Putting pressure on the PPP is also behind the MQM’s revival of its obsession with creating new provinces. It has wisely decided not just to ask for Karachi to be separated from Sindh, but called for 20 new provinces. The division of Punjab into smaller units is also something the PPP supports because it thinks it can compete with the PML-N and PTI in South Punjab. But for Karachi to become its own province is a non-starter. It generates such an overwhelming percentage of the revenue of the province that without it the rest of Sindh may sink. The MQM may argue that the transfer of wealth is unfair and rural Sindh should fend for itself, but everywhere in the world, commercial hubs subsidise less fortunate areas.

MQM knows that it won’t get its separate province and so this is a continuation of its strategy to keep the pressure on the PPP. For the last year the party has had to remain relatively quiet because of Altaf Hussain’s legal woes and the Imran Farooq murder case. Now, though, there are indications that Scotland Yard may drop the money laundering charges against Altaf. This allows the MQM to stage a show of strength once again.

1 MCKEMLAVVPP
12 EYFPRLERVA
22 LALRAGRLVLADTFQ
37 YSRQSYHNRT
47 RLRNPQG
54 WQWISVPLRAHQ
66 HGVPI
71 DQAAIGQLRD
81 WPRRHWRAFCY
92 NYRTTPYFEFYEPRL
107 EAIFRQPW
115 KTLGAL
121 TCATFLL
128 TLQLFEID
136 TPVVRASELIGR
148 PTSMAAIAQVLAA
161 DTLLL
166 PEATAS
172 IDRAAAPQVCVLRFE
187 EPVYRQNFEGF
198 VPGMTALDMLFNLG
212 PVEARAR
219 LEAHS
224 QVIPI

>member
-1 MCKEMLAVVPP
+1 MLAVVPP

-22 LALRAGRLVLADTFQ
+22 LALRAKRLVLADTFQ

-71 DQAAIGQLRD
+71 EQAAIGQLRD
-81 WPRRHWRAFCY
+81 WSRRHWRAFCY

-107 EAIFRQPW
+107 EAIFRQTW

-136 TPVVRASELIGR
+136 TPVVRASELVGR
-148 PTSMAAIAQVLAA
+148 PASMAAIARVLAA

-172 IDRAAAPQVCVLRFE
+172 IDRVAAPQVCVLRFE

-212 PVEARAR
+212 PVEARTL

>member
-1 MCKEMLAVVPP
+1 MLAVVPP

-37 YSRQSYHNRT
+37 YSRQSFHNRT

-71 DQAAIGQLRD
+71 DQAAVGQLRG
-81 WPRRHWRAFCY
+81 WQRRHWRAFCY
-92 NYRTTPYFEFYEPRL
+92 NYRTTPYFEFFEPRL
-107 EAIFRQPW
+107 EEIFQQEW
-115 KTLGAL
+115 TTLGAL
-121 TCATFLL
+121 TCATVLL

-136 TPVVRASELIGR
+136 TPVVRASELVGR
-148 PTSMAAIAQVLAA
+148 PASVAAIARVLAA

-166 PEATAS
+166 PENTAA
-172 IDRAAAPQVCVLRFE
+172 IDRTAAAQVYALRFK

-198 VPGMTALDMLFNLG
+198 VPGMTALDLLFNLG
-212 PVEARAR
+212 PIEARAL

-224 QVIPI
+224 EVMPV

At the same time, the MQM is keeping its national ambitions in mind. The party has largely remained aloof from the Islamabad dharnas, but what statements it has made were largely supportive of Imran Khan and Tahirul Qadri. It is telling that when Imran came to Karachi and railed against rigging, he did not mention MQM, even though the PTI had taken rallies out against the MQM in Karachi after accusing it of rigging NA-250 and even blamed the party for killing one of its activists. Imran’s silence now speaks volumes about the potential for an alliance, with even Tahirul Qadri saying that he hopes the MQM will join him for his countrywide rallies.

When the MQM sneezes, the rest of Karachi catches a cold. And with the party now restive and ready to demand power in the city, the next few months, before local elections are finally held, will be a test of the city’s resilience. The strike against Khursheed Shah’s comments was only the opening salvo. There is surely more to come. The MQM is impatient and till it is satiated it will look for confrontation at every turn. It was presented gift-wrapped opportunities when Bilawal asked the party about its namaaloom afraad and proceeded to take full advantage of them. The other political parties now need to sit back and stay out of the MQM’s way.

This article was originally published in Newsline’s November 2014 issue.

Nadir Hassan is a Pakistan-based journalist and assistant editor at Newsline.